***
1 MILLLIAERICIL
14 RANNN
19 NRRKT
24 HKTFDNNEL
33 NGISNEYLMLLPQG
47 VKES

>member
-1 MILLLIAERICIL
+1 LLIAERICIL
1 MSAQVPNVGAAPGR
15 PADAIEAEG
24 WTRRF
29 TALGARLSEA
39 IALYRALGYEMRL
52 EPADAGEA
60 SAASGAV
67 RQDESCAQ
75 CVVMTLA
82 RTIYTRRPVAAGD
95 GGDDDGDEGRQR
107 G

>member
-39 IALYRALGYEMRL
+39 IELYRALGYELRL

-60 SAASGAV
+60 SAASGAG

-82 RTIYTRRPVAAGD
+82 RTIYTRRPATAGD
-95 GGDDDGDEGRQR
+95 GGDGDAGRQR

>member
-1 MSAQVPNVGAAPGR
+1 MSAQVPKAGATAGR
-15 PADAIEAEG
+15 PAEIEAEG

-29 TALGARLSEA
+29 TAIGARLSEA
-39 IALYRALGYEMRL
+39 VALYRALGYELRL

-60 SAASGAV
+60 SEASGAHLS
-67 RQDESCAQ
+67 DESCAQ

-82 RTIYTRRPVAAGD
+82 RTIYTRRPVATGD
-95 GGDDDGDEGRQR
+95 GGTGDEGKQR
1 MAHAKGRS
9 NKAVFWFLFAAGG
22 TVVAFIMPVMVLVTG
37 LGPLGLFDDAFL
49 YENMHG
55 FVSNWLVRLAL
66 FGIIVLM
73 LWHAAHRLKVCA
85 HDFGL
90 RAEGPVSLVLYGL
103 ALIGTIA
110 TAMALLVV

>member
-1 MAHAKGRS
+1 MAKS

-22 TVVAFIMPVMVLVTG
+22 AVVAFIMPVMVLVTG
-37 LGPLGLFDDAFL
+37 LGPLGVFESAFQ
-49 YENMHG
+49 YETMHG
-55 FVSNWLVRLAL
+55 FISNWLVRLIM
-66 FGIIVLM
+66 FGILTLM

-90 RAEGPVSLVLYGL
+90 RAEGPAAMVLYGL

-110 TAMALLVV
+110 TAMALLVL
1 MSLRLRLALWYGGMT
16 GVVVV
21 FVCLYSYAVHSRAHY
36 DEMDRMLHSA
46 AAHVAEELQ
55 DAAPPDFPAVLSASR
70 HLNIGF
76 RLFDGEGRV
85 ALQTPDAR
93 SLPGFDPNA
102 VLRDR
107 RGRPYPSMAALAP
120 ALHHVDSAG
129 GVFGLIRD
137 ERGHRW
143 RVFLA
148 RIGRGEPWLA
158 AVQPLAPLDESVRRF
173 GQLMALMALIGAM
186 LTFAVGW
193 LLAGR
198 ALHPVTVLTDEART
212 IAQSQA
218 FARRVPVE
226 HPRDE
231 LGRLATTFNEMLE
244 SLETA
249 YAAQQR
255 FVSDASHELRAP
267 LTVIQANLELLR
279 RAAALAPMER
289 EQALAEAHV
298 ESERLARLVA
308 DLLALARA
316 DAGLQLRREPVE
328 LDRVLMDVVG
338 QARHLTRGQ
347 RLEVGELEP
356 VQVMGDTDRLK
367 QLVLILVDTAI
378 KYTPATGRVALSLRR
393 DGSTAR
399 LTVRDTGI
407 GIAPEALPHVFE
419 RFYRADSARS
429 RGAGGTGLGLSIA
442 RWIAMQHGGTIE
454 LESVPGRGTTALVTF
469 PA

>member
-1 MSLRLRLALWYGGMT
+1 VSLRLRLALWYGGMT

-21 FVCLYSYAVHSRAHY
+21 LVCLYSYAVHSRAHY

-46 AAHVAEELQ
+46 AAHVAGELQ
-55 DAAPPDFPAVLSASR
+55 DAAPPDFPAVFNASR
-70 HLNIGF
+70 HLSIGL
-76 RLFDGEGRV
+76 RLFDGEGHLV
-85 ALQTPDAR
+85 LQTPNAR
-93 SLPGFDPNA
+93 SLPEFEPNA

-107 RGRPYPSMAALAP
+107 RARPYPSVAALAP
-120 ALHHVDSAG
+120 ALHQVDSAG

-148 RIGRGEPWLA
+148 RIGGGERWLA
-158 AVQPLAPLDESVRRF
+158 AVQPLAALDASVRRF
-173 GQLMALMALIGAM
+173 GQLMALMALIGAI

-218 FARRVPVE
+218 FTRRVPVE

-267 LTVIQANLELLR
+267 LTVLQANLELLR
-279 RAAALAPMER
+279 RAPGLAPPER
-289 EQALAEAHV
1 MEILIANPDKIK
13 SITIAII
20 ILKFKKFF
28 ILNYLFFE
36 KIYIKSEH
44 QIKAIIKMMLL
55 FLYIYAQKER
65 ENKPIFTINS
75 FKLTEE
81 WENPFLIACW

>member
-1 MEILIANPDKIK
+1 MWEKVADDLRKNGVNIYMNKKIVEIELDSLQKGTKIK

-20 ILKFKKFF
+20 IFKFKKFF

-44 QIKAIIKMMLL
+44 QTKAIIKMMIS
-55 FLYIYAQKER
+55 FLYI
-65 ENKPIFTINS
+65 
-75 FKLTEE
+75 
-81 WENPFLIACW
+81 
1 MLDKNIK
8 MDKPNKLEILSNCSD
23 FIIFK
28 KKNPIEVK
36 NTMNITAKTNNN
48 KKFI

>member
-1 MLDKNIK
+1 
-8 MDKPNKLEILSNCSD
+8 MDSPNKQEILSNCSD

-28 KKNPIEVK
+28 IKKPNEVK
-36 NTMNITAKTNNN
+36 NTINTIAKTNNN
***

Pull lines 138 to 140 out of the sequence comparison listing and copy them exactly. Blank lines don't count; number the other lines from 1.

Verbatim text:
+76 RLFDGEGHLV
-85 ALQTPDAR
+85 LQTPNAR